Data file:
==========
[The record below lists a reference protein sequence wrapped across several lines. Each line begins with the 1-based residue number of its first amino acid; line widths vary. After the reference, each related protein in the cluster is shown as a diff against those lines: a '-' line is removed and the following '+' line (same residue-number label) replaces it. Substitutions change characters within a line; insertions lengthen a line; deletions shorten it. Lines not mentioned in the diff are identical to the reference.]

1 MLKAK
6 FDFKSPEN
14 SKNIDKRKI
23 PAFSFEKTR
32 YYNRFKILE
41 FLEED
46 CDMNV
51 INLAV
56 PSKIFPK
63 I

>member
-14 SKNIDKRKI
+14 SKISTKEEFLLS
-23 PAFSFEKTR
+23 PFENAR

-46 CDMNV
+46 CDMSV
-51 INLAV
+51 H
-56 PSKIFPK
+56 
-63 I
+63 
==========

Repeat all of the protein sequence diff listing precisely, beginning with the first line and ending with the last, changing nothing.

[The record below lists a reference protein sequence wrapped across several lines. Each line begins with the 1-based residue number of its first amino acid; line widths vary. After the reference, each related protein in the cluster is shown as a diff against those lines: a '-' line is removed and the following '+' line (same residue-number label) replaces it. Substitutions change characters within a line; insertions lengthen a line; deletions shorten it. Lines not mentioned in the diff are identical to the reference.]

1 MLKAK
6 FDFKSPEN
14 SKNIDKRKI
23 PAFSFEKTR
32 YYNRFKILE
41 FLEED
46 CDMNV
51 INLAV
56 PSKIFPK
63 I

>member
-14 SKNIDKRKI
+14 SKISTKEEFLLS
-23 PAFSFEKTR
+23 PFENAR

-46 CDMNV
+46 CDMSV
-51 INLAV
+51 H
-56 PSKIFPK
+56 
-63 I
+63 